Look for value beyond your four walls
It’s easy to get stuck in the mindset of looking at value only from your four walls. But if you’re not thinking about customer value, you’re missing out on a huge opportunity.
Customer value is not always obvious, and it’s not always the same as revenue or profit. For example, a company that sells products could have high profit but low customer satisfaction—meaning they might actually be losing money by selling their product! By focusing on customer satisfaction over profits, they could find ways to improve their sales and increase revenue with happier customers.
The first step toward measuring customer value is identifying what makes your customers happy (and which metrics reflect that). Then you can use those metrics to determine how much each one cost and whether or not it was worth it in terms of revenue growth and overall business success.
Implement digital lean tools
Digital tools can elevate your existing processes and systems, helping you to measure the progress of your lean program. They also help your people to communicate and demonstrate impact. The best digital tools are inclusive and help you retain internal business knowhow as a competitive advantage.
To succeed at lean, you need to keep some fundamentals in mind
While lean is a simple concept, it does not mean that it is easy to apply. In fact, lean concepts can be difficult to implement in practice. To succeed at lean you need to keep some fundamentals in mind:
- Follow a PDCA approach to improvement (Plan-Do-Check-Act). This means setting goals, measuring performance against those goals, identifying steps for improvement and implementing them before checking again on whether your improvements have been effective.
- Focus on eliminating non-value adding activities from your process. In addition to eliminating waste, focus on increasing efficiency by reducing batch sizes and cycle times so that work flows through the system more quickly and there are fewer delays for waiting for supplies or other inputs before starting the next step of an operation.
- Engage every function and tier of the business (and even suppliers ) in improvement activity since all areas must be improved if real success is going to occur. This is applicable to all of an organisation’s processes, products, or services offered.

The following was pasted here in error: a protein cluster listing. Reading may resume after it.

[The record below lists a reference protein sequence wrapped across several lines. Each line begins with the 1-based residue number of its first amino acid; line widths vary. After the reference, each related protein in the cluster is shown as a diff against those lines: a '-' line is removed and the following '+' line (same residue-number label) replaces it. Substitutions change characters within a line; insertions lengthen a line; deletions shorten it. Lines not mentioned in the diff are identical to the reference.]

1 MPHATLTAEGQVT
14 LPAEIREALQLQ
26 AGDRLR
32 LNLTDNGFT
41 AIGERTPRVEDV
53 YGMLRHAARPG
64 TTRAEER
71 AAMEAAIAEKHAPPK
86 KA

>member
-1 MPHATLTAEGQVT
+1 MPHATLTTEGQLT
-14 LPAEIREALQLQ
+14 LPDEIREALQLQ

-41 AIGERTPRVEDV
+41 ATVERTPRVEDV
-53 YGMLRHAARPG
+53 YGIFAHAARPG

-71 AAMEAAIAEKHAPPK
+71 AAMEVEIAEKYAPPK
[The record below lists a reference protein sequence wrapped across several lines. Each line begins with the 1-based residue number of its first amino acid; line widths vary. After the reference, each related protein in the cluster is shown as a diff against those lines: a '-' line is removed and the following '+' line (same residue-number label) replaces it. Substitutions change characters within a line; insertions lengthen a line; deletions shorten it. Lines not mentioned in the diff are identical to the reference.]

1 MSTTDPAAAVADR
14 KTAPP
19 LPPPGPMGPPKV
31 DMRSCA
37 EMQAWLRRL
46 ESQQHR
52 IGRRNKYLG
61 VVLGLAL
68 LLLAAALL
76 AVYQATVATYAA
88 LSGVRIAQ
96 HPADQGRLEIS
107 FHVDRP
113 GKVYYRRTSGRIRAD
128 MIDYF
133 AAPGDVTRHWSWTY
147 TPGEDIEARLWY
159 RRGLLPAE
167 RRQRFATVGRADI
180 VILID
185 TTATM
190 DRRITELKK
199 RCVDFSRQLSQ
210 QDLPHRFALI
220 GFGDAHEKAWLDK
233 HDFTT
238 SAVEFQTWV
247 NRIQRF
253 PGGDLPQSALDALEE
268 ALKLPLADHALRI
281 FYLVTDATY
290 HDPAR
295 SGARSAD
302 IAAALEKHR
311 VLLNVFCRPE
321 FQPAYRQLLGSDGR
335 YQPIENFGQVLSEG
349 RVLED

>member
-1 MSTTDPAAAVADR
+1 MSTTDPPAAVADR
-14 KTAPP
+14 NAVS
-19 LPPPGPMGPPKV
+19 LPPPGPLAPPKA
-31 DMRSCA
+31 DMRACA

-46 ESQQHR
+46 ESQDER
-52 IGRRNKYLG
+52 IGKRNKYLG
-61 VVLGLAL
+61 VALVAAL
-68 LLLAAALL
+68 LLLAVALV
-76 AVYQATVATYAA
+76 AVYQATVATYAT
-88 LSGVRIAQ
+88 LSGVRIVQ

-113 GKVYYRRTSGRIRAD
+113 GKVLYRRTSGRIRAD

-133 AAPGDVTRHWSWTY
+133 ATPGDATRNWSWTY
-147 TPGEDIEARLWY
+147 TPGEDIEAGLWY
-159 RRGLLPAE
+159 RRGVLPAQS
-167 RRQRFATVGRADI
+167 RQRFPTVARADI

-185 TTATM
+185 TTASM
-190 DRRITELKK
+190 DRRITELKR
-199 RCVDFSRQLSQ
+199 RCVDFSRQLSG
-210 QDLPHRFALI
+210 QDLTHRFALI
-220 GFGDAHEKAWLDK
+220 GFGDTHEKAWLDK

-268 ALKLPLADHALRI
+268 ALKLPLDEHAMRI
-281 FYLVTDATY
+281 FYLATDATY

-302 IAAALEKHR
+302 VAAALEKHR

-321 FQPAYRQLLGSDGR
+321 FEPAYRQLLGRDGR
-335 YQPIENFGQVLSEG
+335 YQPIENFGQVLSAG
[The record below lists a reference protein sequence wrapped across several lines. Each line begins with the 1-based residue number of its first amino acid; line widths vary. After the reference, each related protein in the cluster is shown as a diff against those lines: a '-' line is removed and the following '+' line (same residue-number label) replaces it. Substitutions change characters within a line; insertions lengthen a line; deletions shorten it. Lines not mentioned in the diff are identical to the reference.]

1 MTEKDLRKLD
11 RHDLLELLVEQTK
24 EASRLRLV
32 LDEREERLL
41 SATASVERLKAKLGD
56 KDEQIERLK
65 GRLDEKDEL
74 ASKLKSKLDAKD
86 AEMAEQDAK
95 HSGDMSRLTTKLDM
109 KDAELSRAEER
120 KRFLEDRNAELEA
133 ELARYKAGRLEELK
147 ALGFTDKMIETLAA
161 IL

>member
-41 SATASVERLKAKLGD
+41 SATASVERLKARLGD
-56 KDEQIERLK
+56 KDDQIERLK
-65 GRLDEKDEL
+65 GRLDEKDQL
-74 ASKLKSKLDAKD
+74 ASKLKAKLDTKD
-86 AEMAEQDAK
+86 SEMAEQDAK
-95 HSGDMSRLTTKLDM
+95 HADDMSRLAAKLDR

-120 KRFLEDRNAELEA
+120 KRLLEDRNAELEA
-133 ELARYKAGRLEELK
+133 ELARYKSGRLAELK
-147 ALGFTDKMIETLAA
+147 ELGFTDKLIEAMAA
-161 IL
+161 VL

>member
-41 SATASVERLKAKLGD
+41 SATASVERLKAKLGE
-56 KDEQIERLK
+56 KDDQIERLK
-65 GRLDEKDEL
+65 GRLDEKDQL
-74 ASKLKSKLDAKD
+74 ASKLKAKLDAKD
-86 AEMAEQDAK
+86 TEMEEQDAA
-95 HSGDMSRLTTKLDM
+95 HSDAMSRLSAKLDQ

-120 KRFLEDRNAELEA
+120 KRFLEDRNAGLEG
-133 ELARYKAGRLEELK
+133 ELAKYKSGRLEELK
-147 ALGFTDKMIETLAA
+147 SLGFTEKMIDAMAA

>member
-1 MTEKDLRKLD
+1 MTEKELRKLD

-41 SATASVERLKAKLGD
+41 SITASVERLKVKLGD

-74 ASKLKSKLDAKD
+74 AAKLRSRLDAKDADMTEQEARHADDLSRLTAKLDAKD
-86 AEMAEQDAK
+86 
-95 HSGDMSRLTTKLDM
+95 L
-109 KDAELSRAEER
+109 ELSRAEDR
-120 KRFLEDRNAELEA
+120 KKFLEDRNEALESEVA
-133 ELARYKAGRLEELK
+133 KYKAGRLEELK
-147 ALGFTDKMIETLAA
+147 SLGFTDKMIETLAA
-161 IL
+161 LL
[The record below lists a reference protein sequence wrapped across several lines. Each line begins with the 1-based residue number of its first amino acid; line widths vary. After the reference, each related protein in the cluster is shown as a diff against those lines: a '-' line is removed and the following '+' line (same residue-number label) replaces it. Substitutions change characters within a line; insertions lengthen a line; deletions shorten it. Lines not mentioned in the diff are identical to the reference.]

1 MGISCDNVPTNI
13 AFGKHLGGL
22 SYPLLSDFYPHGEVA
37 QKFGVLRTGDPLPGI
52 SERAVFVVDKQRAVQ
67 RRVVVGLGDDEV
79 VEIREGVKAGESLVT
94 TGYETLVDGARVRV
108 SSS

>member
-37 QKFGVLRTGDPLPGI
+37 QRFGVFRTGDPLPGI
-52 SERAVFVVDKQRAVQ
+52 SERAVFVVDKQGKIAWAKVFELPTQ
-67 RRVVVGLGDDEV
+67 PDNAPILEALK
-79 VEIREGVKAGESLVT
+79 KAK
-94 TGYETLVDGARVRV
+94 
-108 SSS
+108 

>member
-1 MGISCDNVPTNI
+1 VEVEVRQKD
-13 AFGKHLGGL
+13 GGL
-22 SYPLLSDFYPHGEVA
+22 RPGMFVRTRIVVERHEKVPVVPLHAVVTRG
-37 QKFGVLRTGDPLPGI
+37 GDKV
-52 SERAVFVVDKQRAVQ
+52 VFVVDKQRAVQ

Lean improvement is an ongoing commitment
The key takeaways are that lean is a process, and that it requires ongoing investment in your teams and their time. You can’t just ‘set and forget’. Remember, it’s an ongoing commitment to continuous improvement. Lean achieves its best results when managers and workers alike commit to finding value beyond their four walls, embracing change rather than shying away from it, looking for ways to improve through trial-and-error—and implement digital tools that can elevate your improvement activity.
Consider Lean Tools Within a Greater C.I. Framework
For any processes to not only be sustained, but to thrive, it must be supported by adjacent processes and systems. So whatever Lean tools you utilise in 2023 – consider how they interconnect. Ensure you don’t optimise or develop them in isolation. Core tools like Leader Standard Work, standardised problem solving techniques, and a Tiered Daily Management system should work together to handle the full PDCA loop. These (and the above considerations) are by no means an exhaustive list. When optimising with the whole framework in mind organisations maximise their investment in Continuous Improvement initiatives.
The image below shows how we designed an interconnected platform that avoids disconnected ‘Point Solutions’ (digital or analog) that do not help, and or even act as barriers, to achieving an optimised CI framework.
Want to explore the opportunities offered by digital-aids to Lean tools? If you’re a Business in need, or a Consultant with clients in need, contact us for a demonstration of the TeamAssurance platform today.